iBlog: It's all just a little bit of history repeating...


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Monday, July 13, 2009

It's all just a little bit of history repeating...

``The bourgeoisie, by the rapid improvement of all instruments of production, by the immensely facilitated means of communication, draws all, even the most barbarian, nations into civilization. The cheap prices of its commodities are the heavy artillery with which it batters down all Chinese walls ... in one word, it creates a world after its own image.``
- The Communist Manifesto (Friedrich & Engels) 1848
We're entering a world, it seems, where China is in all but liberty, the new great embodiment of a national capitolist dream. The world's biggest country (by population) struts about the global free market with a steadily urbanizing economy, jettisoning its reliance on agriculture in favour of centralized industrial labour. China is, in fact, the most significant industrial revolution in living memory.

But the hypocricy of using the words `industrial`, `centralized` and `urbanizing` for a communist state seems to somewhat detatch from the nature of arms based egalitarianism on which Chariman Mao first founded the republic.

The truth is that the course of capitolism is so permiated by human nature one nation cannot help but be seduced by it. One nation's rocks are another one's jewellery; and to recipricate their own labour costs are the diamond wearer's year-on-year performance growth margins in the manufacturing sector.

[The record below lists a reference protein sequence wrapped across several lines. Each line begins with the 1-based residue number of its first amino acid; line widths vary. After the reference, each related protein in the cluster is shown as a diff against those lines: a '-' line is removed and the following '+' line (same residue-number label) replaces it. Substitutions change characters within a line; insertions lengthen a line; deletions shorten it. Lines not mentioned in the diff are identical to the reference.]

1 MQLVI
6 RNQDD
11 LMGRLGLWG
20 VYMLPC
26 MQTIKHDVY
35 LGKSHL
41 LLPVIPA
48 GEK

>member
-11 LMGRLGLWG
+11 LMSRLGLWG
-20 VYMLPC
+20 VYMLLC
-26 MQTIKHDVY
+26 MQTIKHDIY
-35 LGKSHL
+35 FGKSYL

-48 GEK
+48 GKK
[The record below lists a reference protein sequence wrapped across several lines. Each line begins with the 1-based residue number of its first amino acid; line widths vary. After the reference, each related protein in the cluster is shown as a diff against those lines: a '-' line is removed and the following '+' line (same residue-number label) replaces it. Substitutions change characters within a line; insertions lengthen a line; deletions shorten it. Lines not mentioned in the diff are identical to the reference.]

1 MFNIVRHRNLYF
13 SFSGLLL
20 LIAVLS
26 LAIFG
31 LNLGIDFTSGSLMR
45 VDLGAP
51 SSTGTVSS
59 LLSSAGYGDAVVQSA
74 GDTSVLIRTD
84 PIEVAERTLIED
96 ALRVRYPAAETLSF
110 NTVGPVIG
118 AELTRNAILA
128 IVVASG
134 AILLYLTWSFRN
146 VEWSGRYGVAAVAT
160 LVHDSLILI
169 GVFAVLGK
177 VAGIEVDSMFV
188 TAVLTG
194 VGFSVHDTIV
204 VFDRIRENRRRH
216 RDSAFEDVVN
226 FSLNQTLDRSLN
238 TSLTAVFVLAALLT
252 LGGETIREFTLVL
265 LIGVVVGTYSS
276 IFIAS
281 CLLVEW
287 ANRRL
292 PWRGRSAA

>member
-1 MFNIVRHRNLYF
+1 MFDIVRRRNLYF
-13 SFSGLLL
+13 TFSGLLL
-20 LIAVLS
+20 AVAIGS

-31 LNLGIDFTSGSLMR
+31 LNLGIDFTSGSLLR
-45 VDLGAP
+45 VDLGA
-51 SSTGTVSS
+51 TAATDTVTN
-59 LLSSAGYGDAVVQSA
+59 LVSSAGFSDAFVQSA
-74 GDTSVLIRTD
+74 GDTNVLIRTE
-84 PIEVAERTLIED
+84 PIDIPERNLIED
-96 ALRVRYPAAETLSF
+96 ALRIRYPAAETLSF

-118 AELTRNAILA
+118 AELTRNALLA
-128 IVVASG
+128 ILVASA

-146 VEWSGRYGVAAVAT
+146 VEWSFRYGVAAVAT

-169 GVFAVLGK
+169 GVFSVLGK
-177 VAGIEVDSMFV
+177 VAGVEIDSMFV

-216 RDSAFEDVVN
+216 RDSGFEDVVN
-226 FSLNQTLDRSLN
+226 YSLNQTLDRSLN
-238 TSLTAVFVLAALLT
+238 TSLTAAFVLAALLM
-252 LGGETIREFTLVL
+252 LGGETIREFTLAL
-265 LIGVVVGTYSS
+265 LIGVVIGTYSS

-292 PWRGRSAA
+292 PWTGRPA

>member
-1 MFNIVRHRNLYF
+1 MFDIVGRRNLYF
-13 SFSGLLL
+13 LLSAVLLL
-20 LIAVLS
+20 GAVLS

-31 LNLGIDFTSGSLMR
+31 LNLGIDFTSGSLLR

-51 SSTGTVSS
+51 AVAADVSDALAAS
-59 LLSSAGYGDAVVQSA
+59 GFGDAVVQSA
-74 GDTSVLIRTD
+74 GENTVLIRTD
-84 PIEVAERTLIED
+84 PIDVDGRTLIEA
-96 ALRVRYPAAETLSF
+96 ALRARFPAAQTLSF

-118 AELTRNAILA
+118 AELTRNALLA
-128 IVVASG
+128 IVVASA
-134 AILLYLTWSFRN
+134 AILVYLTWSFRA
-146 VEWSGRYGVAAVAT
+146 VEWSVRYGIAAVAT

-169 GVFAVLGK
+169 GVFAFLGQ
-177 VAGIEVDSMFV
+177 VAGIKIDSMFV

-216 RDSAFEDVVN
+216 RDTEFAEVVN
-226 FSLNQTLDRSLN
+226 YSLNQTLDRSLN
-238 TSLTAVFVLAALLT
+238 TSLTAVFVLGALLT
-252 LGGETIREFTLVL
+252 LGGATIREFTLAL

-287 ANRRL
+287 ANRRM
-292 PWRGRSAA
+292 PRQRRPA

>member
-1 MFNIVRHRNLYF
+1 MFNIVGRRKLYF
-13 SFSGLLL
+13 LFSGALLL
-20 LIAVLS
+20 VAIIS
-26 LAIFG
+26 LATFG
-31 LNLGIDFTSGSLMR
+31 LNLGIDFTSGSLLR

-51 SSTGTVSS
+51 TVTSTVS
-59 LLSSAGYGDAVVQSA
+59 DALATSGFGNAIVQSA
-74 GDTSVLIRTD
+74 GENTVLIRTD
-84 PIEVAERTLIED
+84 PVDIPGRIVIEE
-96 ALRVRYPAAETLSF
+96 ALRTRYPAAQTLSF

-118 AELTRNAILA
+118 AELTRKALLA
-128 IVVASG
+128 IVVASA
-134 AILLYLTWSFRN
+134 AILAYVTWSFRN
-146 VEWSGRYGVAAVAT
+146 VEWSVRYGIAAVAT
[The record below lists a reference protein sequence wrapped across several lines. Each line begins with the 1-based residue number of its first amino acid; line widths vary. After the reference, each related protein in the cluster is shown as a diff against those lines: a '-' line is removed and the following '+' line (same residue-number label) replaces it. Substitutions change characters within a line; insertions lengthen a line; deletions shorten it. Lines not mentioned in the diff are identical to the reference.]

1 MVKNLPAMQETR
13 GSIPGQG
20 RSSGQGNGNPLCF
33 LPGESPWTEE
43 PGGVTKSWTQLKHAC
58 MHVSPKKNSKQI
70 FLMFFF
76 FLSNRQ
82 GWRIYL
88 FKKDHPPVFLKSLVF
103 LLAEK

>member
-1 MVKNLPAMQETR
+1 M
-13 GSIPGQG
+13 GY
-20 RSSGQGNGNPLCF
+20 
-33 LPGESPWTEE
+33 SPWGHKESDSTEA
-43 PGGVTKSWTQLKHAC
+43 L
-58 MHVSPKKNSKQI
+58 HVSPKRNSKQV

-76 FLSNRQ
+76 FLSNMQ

Mutual trans-national exploitation is a worthy substitute for war.

This is the situation China has reached now. Gone are the days when cheap manufacturing kept our bourgeoisie in Jaguars and the People's Republic's people in leaky shanties. China has reaced an economic critical mass - the fine line is being toed where their labour force can unionise like the Western industrial revolutions that preceeded it - demand better healthcare, a vote and ultimately a stake in the businesses that run them - or at least the freedom to start their own enterprises without the legal obligation to nationalise 50% of their business. The alternative outcome to the critical mass is China keeps its work force subdued and Stalin's dream of the proleteriat's ambivolence to ambition will be acheived.

In this just as likely instance, China will not cease its growth, will continue to outsource its lesser industries to poorer African states and use its economic and sheer geographic might to envelop the West. And the West, crippled by the laws that protect workers, will be powerless to stop Hu Jintao's empire.

The irony is that in this doomsday scenario, it will be the West's indolent overunionised industrial-reactionists that caused their own demise because they didn't bank on another nation growing their industries in the areas in which they put up roadblocks. And that is history full circle from the time when imperial China became the PRC.


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